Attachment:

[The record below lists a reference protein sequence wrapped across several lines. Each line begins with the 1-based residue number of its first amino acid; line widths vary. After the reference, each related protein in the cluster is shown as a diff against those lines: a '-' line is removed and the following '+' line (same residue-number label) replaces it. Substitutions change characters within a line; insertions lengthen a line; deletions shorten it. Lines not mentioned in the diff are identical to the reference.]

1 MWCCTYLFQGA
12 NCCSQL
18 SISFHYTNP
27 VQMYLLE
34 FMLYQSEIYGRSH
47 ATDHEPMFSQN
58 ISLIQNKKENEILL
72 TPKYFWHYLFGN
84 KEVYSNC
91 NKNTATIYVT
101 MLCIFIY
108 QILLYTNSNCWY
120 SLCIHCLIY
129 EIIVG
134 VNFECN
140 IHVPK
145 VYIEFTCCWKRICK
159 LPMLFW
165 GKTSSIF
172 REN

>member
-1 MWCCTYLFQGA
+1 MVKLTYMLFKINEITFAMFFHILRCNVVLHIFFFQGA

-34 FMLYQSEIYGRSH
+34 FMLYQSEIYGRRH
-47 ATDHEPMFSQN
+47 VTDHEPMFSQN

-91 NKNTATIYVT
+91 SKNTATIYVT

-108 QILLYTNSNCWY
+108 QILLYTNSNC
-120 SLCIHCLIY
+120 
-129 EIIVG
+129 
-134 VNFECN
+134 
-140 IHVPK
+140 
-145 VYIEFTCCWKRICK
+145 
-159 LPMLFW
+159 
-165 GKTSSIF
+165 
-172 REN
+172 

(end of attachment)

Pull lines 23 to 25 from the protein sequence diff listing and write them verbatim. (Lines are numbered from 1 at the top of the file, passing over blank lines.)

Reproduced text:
-1 MWCCTYLFQGA
+1 MVKLTYMLFKINEITFAMFFHILRCNVVLHIFFFQGA

-34 FMLYQSEIYGRSH